Review: China’s “Sky Hunter” Gives “Top Gun” a Run for Its Money

"Sky Hunter" showcases shiny Chinese fighter jets, global ambitions, and...Fan Bingbing.

By , 15 Jan 18 00:46 GMT

After Wolf Warrior 2’s resounding box office success, I felt super pumped to watch China’s latest military action flick Sky Hunter — especially since it stars Fan Bingbing (China’s most popular actress) as a helicopter pilot.

While a plethora of films have featured the People’s Liberation Army’s ground forces, movies showing off China’s latest fighter jets are harder to find. Despite the Chinese media’s claims, there’s only been one other Chinese air combat movie: 2011’s Lock Destination (歼十出击).

Even if Sky Hunter might not be the first of its rare kind, it’s certainly the most modern.

A treat for aviation enthusiasts… and China watchers

Unsurprisingly for a Chinese propaganda film, Sky Hunter‘s opening sequence involves the People’s Liberation Army Air Force (“PLAAF” from here on out, to avoid the mouthful) intercepting a US Navy P-3 Orion surveillance flight, presumably in the South China Sea (though only “Eastern China” is mentioned).

Hm… remind you of anything, perhaps near Hainan Island?

Anyways, ace pilot Wu Di (lit. “no worthy enemy”, played by Li Chen… who happens to be Fan Bingbing’s fiance) and his wingman engage the P-3 in theatrical flight maneuvers using their J-11s. Rather than flipping off the American naval aviator a la Top Gun, Wu Di inverts his aircraft in order to wave a Chinese flag. After some tense missile lock-ons from escorting F-15s and plenty of flare deployments, the stand-off concludes with both countries’ planes returning home.

We’re subsequently shown a scene where Ya Li (Fan Bingbing) pilots a Z-8 helicopter on a civilian rescue mission. During this mission, she miraculously ascends a rope carrying two civilians — seconds before a flood engulfs the school they’re in.

This film is an absolute treat for any fan of military hardware. From showcasing bleeding-edge Chinese aircraft (J-20, anyone?) to exhibiting the latest Chinese small armsSky Hunter benefits greatly from Chinese military sponsorship. Needless to say, it got special access to equipment rarely (if ever) seen in Western films.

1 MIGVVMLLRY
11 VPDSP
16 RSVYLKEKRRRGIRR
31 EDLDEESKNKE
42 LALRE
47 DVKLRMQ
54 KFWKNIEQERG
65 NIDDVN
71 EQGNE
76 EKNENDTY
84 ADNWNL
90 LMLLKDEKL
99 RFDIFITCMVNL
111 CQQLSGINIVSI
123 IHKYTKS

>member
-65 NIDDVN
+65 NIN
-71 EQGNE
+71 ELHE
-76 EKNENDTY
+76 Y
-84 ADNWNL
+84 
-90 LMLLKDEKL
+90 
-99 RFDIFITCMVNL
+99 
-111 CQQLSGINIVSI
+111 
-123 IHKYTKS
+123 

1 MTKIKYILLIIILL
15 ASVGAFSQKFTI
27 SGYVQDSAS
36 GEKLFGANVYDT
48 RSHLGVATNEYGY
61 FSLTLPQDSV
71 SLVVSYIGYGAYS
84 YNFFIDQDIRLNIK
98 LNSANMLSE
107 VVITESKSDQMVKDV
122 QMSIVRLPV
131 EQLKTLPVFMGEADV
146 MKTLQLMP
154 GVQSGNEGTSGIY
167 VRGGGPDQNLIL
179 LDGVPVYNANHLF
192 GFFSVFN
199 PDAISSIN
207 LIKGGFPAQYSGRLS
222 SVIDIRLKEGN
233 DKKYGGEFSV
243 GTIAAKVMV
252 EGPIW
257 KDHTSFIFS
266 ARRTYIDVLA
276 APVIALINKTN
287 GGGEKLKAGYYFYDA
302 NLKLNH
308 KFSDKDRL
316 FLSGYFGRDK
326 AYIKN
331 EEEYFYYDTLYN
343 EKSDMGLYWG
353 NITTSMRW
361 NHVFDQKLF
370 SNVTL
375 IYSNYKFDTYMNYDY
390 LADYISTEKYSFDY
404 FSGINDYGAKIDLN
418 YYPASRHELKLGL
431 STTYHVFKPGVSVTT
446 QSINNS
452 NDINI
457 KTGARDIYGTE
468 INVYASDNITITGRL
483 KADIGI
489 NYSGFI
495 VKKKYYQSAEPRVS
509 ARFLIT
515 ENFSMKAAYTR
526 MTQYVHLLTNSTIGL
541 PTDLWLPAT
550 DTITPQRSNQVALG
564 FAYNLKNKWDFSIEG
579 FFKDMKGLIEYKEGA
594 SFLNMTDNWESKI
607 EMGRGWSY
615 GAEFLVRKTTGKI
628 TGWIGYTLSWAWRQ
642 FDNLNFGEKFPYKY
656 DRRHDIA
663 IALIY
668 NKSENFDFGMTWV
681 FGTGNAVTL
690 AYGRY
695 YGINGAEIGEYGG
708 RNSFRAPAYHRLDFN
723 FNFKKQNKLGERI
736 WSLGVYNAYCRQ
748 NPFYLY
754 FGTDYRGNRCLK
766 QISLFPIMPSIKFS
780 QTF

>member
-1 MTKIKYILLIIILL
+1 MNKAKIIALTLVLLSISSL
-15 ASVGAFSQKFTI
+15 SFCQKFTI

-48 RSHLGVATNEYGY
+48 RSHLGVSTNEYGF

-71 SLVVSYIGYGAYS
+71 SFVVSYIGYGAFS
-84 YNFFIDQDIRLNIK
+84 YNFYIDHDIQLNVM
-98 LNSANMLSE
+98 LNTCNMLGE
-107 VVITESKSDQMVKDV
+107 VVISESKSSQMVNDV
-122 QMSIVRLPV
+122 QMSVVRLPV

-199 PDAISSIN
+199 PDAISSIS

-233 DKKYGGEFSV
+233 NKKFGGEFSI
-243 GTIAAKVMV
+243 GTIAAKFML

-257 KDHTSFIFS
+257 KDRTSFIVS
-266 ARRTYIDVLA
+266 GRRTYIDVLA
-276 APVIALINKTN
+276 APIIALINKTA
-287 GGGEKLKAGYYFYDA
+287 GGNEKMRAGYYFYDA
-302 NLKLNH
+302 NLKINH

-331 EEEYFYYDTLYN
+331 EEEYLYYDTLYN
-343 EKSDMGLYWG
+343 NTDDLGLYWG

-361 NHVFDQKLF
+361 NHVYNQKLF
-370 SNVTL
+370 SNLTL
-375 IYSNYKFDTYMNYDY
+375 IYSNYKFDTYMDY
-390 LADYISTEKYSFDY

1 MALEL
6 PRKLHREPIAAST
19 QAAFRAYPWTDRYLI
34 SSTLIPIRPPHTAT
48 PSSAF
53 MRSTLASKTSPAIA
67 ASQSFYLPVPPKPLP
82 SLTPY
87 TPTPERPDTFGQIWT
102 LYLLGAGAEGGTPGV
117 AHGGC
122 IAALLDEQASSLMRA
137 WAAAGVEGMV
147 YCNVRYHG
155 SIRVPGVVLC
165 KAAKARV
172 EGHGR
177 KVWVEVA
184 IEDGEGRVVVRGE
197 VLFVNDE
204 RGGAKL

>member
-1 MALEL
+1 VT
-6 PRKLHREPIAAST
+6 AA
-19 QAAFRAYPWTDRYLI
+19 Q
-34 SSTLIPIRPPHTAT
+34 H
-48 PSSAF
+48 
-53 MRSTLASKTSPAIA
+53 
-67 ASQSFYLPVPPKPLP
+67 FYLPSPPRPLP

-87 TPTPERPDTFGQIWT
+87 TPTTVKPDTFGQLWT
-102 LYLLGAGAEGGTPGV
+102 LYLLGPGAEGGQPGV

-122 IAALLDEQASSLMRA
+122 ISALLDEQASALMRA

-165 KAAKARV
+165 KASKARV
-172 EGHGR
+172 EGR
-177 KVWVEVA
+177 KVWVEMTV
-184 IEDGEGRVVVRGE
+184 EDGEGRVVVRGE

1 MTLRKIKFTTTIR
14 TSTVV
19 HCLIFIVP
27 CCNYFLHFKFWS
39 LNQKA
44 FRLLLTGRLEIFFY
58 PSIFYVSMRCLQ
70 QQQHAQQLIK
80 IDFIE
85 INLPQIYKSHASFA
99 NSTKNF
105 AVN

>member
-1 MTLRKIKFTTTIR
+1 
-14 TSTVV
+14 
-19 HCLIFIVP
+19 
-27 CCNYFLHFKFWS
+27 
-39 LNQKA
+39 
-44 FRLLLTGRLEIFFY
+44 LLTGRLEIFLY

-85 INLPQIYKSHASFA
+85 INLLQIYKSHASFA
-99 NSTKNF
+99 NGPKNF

Fan Bingbing (范冰冰) stars as a helicopter pilot in China’s latest military action movie

Oh look, overseas interests!

Sky Hunter continues Wolf Warrior 2‘s trend of demonstrating China’s benevolent intervention in foreign affairs—especially when rebel groups threaten a stable (friendly) government. In Sky Hunter, the presumably former-Soviet state of Mahbu falls under threat when a group of rebels seize a military airfield, leaving the incompetent local military unable to respond (interestingly, their generals all have British accents).

A crack group of pilots including Wu Di and Ya Li are sent to assist a daring special-forces rescue of  Chinese nationals held hostage on the airfield. We later find out that they were also defending Chinese economic interests — evidently China was building a high speed rail through the country as part of its One Belt, One Road initiative.

The verdict?

Critics at the South China Morning Post bemoan the film’s excessive use of CGI, while the Straits Times argues that Sky Hunter is nothing more than a “thinly disguised showcase of China’s military might in the skies.” Both are right: Top Gun was shot with live US Navy aircraft after all, and it’s true that Fan Bingbing took a backseat to the PLAAF’s might throughout the film.

That said, CGI technology has come a long way since the days of Top Gun, to the point where it’s barely noticeable that the dogfights are not shot with real planes. Do I wish Fan Bingbing’s role had more depth? Certainly—it’s disappointing to see one of China’s most famous actresses reduced to a mere flat-character love interest who seems to do nothing more than reject the ace lead’s advances or cry for his safe return.

For all its flaws, Sky Hunter is a decent action flick without any ridiculous plot elements (unlike the first iteration of Wolf Warriors). Certainly, it shows that the Chinese government is getting better at shooting patriotic movies.

Sky Hunter (Chinese: 空天猎)–Directed by Li Chen. First released September 2017. Running time 1 hour 55 minutes. Starring Li Chen and Fan Bingbing. 

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